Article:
Article Title:Review: The Taming of the Shrew at Auckland Uni
Author or Credit:Larry Jenkins
Published on:12th October 2007 - 09:16 am
Internet Archive link:
Story ID:5077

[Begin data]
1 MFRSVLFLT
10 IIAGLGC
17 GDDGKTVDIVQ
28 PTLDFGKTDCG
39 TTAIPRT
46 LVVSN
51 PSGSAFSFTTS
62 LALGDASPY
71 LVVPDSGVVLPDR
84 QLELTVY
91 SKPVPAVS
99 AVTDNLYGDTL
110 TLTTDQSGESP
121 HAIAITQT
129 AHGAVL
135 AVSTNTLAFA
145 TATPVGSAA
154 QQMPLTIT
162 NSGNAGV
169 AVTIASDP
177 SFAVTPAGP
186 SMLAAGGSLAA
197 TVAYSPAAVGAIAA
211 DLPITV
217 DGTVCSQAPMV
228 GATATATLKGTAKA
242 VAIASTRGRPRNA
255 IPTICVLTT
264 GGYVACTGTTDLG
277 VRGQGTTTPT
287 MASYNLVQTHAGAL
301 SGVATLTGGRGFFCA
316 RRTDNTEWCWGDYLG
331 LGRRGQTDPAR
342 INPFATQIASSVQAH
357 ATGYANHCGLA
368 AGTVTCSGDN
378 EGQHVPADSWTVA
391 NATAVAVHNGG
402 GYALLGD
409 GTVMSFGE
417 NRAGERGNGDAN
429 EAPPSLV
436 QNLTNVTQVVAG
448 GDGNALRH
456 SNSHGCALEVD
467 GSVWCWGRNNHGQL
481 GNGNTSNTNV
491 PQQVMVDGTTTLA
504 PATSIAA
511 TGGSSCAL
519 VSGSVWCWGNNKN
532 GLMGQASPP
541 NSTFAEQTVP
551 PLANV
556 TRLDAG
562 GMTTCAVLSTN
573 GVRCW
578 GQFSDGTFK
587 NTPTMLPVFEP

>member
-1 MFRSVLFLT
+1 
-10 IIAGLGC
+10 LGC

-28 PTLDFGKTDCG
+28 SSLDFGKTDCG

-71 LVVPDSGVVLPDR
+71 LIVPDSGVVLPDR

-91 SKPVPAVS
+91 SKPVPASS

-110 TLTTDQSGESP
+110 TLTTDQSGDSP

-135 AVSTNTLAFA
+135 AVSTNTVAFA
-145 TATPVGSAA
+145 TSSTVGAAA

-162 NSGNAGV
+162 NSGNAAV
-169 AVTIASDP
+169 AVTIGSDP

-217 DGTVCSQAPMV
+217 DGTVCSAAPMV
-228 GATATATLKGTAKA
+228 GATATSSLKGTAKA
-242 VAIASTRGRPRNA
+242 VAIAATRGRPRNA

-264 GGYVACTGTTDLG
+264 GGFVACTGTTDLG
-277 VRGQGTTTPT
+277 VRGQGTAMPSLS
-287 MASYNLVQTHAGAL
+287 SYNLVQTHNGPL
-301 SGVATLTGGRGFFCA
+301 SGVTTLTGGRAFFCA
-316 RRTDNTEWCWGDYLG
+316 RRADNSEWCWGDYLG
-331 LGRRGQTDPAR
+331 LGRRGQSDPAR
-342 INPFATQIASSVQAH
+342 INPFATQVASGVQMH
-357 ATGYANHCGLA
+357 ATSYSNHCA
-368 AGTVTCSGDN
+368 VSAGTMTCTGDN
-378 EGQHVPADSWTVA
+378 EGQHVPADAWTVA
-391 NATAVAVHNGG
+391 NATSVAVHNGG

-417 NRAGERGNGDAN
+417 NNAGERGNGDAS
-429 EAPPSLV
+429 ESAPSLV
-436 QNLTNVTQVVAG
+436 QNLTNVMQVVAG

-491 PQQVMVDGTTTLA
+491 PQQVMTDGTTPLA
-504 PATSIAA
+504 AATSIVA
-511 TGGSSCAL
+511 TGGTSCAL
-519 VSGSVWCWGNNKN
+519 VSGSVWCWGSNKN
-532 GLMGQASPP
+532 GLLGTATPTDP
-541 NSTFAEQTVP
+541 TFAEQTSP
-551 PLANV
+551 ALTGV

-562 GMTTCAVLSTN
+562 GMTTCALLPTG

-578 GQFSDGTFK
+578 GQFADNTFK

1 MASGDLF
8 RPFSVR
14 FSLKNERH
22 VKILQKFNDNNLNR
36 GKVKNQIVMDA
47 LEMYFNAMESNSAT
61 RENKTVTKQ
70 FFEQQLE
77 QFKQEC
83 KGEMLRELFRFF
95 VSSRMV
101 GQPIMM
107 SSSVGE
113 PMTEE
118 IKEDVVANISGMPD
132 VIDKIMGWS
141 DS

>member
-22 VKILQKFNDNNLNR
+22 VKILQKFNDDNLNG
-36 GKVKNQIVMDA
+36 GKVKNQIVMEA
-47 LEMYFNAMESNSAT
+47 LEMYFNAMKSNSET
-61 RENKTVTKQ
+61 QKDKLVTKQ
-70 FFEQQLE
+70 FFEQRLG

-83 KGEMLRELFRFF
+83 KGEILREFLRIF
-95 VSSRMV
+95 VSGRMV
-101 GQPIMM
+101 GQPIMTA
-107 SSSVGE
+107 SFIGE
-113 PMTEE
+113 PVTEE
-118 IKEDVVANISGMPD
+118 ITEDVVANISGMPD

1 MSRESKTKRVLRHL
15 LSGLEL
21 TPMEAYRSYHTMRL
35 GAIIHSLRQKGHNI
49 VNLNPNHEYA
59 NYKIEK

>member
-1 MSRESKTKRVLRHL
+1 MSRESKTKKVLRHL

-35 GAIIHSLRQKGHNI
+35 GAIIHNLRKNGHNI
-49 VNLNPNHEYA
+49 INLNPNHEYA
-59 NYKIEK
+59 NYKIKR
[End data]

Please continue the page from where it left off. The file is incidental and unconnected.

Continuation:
Text:Review: The Taming of the Shrew by William Shakespeare Adapted and directed by Patrick Graham, Stage Two Productions 11 October 2007, Musgrove Studio, Maidment Theatre, Auckland Stage Two Productions, the University of Auckland student-led theatre company, has followed up its recent successes staging Shakespeare's A Midsummer Night's Dream and Titus Andronicus with The Taming of the Shrew in an adaptation by up-and-coming gay theatre director Patrick Graham that is sure to cause eyebrows to elevate, making the play (like the '50s Musical Kiss Me, Kate I might add, which was also adapted from Shakespeare) a "play within a play" in a updated fashion. The two sisters, Kate and Bianca, are "kidnapped" by the other cast members and forced to play their parts for some unfathomable reason, and that is the entire plot of the encasing drama. Once that is out of the way, though that theme recurs from time to time during the course of the evening, the cast gets down to some pretty bawdy characterisations, with codpieces like double hernias, willy-nilly gender confusions, makeup which suggests everyone has bubonic plague, and all on a set that consists entirely of scrunched up newsprint and cardboard boxes into which some of them leap at random but which double as furniture. There are a few notable jobs of acting. Tama Boyle's Petruchio is rakish and suitably chauvinistic, and his Kate, Michaela Spratt, is certainly shrewish in a rather hefty and butch way. She possesses the loudest scream I ever heard. Her sister, Bianca, Stephanie Lee, has a certain poetic charm that served her well in the role of the treasured younger sibling waiting in the wings with suitors hanging off every lamppost until the shrewish elder daughter is wedded and out of the way. Chris Olwage in multiple roles made his best impression as the menacing "keeper" of Kate in the role of Baptista's servant, though his later appearance in the final scene as a transvestite "wife" was fetching, disporting marvellous falsetto trills. Paul Letham's Baptista, peering thorough enormous round thick spectacles, cut a world-weary but firm patriarch-ish figure. Gender reversal didn't quite work in the characters of Tranio, Gremio and Grumio (Briena Glusco, Catherine McHattie, and Natalie-Jane Morris) though voices were lowered to navel level. I suppose feminism has become rather passé to the point that The Taming of the Shrew doesn't raise hackles any more and can now safely be regarded as an ironic masterpiece in its own right. It still feels uncomfortable, most potently in that last scene when Kate advises all wives to submit to their husbands by placing their hands under the feet of their spouses, a speech deftly and perhaps a little sardonically delivered by Ms Spratt. Patrick Graham's concept is kept alive by pushing the action and actors, so that at times there is too much going on, at other times almost nothing. I think the aforementioned crushed newspaper strewn about the stage might have been a mistake. Dialogue was often obscured as it scraped about the stage, propelled by sliding bodies and other means. The pace on opening night slowed after a frantic scramble to manageable speed, and the athleticism of the young actors helped to create a commedia del arte feeling, aided by their costumes. Nigel Windsor's lighting design helped to dispel the gloom of the wastepaper set. Larry Jenkins - 12th October 2007    
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